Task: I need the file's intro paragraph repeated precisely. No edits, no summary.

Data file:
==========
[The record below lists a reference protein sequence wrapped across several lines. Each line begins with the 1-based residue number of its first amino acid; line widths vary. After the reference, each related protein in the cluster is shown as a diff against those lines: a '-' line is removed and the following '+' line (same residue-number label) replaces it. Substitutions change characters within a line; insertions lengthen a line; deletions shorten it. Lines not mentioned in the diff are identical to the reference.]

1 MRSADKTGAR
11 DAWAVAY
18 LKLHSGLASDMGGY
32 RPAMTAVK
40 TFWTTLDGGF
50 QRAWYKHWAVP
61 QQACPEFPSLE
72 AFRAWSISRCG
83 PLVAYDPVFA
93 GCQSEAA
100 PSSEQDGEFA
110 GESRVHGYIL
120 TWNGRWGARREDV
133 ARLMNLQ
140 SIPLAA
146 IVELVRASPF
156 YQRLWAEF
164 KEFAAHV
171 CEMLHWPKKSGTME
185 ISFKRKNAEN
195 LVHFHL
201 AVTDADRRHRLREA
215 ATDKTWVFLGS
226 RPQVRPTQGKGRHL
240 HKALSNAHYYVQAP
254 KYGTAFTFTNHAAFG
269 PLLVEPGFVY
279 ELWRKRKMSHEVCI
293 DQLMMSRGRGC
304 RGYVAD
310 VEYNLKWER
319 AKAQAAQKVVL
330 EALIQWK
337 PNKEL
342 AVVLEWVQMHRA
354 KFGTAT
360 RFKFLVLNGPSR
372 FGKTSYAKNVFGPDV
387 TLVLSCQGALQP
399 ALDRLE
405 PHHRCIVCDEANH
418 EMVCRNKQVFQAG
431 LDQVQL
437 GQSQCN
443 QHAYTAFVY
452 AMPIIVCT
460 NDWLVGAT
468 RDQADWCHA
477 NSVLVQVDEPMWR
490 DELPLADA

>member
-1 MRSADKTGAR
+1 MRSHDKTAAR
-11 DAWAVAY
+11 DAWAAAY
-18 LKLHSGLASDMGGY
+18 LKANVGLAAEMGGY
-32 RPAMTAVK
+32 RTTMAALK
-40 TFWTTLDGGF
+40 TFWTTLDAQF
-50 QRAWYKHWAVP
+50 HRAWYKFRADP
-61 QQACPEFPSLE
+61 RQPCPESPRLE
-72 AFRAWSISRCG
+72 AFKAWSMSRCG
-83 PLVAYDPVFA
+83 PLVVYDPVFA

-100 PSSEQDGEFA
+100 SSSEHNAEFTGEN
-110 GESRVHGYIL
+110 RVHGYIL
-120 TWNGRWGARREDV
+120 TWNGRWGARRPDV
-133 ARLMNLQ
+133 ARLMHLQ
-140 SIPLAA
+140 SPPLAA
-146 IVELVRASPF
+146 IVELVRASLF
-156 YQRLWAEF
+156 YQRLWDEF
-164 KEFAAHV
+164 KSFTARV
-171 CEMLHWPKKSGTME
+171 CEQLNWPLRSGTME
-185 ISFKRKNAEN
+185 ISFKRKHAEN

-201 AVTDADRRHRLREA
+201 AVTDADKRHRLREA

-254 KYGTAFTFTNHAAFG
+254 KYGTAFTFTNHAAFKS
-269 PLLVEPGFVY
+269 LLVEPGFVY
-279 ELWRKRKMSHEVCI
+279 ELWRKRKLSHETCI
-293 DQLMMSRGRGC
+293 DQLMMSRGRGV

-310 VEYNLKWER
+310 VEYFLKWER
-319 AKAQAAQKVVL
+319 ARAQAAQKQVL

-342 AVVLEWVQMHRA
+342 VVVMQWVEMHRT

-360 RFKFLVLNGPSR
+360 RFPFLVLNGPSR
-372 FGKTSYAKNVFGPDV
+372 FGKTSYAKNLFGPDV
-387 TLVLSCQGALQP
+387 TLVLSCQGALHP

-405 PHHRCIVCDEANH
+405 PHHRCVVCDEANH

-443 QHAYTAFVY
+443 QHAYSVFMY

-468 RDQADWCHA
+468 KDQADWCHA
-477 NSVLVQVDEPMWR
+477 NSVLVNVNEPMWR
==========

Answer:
[The record below lists a reference protein sequence wrapped across several lines. Each line begins with the 1-based residue number of its first amino acid; line widths vary. After the reference, each related protein in the cluster is shown as a diff against those lines: a '-' line is removed and the following '+' line (same residue-number label) replaces it. Substitutions change characters within a line; insertions lengthen a line; deletions shorten it. Lines not mentioned in the diff are identical to the reference.]